'Sleeper' Cymraeg

We were at a formal dinner last week, when I heard this nice (English) lady from Ceredigion say, ‘No, I don’t speak Welsh, it’s such a harsh language. Gosh, I hope there’s no Welsh speakers here’. Well, I might have had a drink. ‘Bois blydi bach! Be’ sy’n bod efo ‘chdi? Mae’n hen iaith hyfryd’, said someone who sounded a lot like me. It was like one of those old Western films where even the piano player goes quiet. After the initial shock, the poor lady had grasped the idea of some random Yorkie being able to manage a few Welsh words. We had a good conversation about the language, and she asked why I had a softer accent than Cardi. I told her that I bought it by the yard from Mr & Mrs Jones from Mynytho. It all went off well and the dear person took home a few handy bits of Cymraeg so she could be polite in shops. I love working under cover :slight_smile: However, I did get a minor slapping from Mrs G for my trouble.

Anyone else walked into a situation like that?

No, but if I do, I hope you’re there ready to do your bit again. :slight_smile:

Well played, Sir!

I know rural Ceredigion very well and have spoken Welsh there with locals (my family all live there). It is in my view quite a tricky accent to be fair to her, but I wouldn’t describe it as harsh. In many respects it’s softer than some northern dialects imo. I would say Cardi is the dialect I have the most trouble with actually, which is ironic because I found out recently I’m not only Merionnydd by descent but also a Cardi by descent! ;>)

Chwarae teg. I think the ‘harsh’ thing came about from feeling a bit excluded. It was amazing the speed of the turn around when we started to talk about why I started learning and how easy it is to make a start. A few words later and a ‘ffrog newydd’ joke about a friend wearing a kilt and we have a convert :slight_smile:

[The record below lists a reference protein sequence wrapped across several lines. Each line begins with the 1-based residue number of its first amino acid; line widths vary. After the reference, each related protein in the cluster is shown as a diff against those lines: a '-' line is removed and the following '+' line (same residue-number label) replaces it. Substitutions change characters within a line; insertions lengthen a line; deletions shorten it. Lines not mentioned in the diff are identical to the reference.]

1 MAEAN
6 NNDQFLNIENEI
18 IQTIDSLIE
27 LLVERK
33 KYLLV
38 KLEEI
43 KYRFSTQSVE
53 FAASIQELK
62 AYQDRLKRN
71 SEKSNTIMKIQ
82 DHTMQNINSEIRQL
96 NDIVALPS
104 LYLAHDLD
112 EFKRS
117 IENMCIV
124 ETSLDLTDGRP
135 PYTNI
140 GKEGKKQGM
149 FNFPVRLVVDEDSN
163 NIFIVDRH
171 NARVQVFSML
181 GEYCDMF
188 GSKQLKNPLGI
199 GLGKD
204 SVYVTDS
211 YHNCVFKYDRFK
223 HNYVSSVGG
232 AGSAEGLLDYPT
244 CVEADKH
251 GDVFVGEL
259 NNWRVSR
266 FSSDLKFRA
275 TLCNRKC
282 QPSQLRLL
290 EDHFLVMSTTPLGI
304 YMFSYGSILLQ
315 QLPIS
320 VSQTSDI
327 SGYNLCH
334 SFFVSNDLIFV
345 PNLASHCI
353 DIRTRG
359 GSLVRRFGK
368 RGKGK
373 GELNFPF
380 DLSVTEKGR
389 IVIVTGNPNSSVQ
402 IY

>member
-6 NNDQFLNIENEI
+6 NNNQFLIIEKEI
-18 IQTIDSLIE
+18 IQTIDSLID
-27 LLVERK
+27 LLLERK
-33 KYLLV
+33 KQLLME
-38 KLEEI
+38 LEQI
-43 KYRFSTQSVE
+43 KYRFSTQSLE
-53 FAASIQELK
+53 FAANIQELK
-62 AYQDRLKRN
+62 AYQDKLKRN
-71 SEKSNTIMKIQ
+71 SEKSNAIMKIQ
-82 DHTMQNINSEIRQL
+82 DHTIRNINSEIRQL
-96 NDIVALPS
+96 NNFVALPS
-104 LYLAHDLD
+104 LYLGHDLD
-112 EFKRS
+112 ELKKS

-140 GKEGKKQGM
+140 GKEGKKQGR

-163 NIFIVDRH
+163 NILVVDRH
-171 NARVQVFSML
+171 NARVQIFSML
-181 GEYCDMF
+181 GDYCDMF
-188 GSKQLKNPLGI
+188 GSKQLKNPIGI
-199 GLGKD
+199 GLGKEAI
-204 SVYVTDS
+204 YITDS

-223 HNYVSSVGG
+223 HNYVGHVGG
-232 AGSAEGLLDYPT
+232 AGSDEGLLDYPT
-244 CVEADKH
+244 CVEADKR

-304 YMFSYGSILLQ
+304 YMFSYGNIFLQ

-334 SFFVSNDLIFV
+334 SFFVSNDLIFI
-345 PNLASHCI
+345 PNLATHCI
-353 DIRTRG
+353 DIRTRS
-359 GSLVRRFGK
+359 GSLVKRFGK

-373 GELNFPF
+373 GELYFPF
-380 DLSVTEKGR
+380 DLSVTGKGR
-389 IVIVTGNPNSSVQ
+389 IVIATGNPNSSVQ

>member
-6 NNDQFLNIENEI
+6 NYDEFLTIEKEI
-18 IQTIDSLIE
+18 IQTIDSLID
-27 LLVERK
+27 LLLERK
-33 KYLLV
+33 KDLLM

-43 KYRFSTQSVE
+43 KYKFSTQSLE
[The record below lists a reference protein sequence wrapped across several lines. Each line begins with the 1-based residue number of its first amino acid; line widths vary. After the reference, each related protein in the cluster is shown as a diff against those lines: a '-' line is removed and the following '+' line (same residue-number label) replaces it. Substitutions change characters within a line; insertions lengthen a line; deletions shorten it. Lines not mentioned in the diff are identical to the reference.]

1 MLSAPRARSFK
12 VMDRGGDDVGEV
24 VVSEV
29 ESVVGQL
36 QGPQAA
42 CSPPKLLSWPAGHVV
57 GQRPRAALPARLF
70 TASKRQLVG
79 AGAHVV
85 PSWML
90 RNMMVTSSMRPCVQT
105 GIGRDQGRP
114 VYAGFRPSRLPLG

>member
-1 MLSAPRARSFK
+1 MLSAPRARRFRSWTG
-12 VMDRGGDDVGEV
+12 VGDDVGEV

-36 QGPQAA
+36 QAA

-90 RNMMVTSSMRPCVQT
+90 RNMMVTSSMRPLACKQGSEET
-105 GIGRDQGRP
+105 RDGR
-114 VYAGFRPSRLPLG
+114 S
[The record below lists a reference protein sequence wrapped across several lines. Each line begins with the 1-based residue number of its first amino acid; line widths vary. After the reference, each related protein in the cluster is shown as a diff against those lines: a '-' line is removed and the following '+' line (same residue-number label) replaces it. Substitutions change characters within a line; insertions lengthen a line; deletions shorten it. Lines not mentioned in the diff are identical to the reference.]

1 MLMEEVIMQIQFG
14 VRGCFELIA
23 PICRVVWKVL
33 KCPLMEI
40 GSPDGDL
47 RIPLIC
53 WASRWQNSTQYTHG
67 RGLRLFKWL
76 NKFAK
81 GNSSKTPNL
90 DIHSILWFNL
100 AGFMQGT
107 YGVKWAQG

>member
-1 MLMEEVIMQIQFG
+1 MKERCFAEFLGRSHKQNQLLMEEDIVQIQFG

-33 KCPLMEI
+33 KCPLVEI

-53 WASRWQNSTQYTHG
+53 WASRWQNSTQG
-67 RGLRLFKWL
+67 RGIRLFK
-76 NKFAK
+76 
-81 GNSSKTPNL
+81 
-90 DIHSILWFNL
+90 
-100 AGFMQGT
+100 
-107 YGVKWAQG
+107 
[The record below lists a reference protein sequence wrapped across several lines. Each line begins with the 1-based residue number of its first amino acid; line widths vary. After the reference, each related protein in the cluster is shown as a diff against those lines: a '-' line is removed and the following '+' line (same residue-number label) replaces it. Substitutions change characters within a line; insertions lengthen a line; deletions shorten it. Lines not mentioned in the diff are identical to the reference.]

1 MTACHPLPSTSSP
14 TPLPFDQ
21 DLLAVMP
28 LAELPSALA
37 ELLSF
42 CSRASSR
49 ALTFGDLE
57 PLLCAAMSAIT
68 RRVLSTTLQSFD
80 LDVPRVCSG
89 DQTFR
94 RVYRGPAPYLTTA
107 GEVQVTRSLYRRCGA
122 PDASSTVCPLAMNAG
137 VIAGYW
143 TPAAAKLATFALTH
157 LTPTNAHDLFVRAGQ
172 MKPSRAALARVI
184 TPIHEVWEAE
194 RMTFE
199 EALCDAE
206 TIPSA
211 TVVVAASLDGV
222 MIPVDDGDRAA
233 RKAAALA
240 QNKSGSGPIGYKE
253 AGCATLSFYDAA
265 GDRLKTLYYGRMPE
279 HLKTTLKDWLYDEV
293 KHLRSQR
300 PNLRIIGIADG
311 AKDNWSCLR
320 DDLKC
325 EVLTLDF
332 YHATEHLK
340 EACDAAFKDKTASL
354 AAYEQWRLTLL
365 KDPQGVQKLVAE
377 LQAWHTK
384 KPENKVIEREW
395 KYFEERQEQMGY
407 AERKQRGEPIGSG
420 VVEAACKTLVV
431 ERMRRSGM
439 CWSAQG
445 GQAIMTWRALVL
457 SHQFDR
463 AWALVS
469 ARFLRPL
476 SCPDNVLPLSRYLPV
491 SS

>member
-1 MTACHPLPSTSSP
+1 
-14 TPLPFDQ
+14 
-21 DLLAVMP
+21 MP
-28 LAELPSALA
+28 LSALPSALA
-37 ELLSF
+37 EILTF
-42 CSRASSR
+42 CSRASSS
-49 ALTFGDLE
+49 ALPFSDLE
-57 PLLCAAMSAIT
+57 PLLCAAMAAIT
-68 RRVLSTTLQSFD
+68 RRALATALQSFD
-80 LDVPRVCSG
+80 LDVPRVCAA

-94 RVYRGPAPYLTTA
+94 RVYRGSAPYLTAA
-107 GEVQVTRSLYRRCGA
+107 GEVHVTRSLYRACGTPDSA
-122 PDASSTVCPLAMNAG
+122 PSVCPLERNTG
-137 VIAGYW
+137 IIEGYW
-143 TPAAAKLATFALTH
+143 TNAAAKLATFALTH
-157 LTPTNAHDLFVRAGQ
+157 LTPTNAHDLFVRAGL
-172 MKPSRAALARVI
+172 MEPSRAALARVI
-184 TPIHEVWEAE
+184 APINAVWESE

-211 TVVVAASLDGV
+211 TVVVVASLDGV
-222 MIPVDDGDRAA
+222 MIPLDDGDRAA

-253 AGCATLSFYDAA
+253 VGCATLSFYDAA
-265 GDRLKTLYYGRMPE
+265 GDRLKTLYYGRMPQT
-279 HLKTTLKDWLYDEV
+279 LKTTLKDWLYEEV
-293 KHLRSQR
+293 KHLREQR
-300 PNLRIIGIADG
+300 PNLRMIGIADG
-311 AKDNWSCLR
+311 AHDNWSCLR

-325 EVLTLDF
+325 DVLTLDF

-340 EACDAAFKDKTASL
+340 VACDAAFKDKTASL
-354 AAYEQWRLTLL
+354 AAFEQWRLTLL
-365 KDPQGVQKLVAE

Whatever it was you drank, that must have been good stuff. Great job Andy! Were you tempted to do you rendition of Calon Lan to emphasise your point? :slight_smile:

I try not to give offence, these days. And then, there’s always my weapons grade Myfanwy. One thing, Louis, your idea of dropping Welsh into a conversation works really well for flushing out other speakers

and we have a convert :slight_smile:

Da iawn Andy! Gwaith ardderchog! And what a turnaround from the start of your story. Gwych. :slight_smile:

Andy, ti wedi rhoi gwen ar fy ngwyneb ben bore. Diolch! :slight_smile:

‘Bois blydi bach! Be’ sy’n bod efo ‘chdi? Mae’n hen iaith hyfryd’

Ffanblyditastig…:slight_smile: :seren-aur:

I love happy endings! Awesome story.

What’s the Cymraeg for ‘booyakasha’? :wink:



So, what about an ‘Expostulation and pious exclamation’ vocab module when the new site settles down :slight_smile:

Such a pity when people judge languages without first learning a bit. I speak English and Afrikaans, can understand a little Zulu, and Welsh is so different because of the attention to sound of phrases - i suspect part of the reason for mutations. When sung by a choir or soloist you realise why Welsh is so amazing. To me it is a language designed to be sung. It is a truly beautiful sounding language, and i so regret not learning it when i arrived here in 1995.

Da iawn chi!

“To me it is a language designed to be sung.”


Fantastic response, Andy.
Comes into the category of “I wish I’d thought of saying that” after the event. Except you actually did. (( arwr lingo ))

With inhibitions tuned down by drink something I’d normally chuck at y wyrion popped out. Of course, no-one understood a word but, on the good side, everyone spotted it was Welsh not Polish/Punjabi/Vogon neu rhywbeth :slight_smile: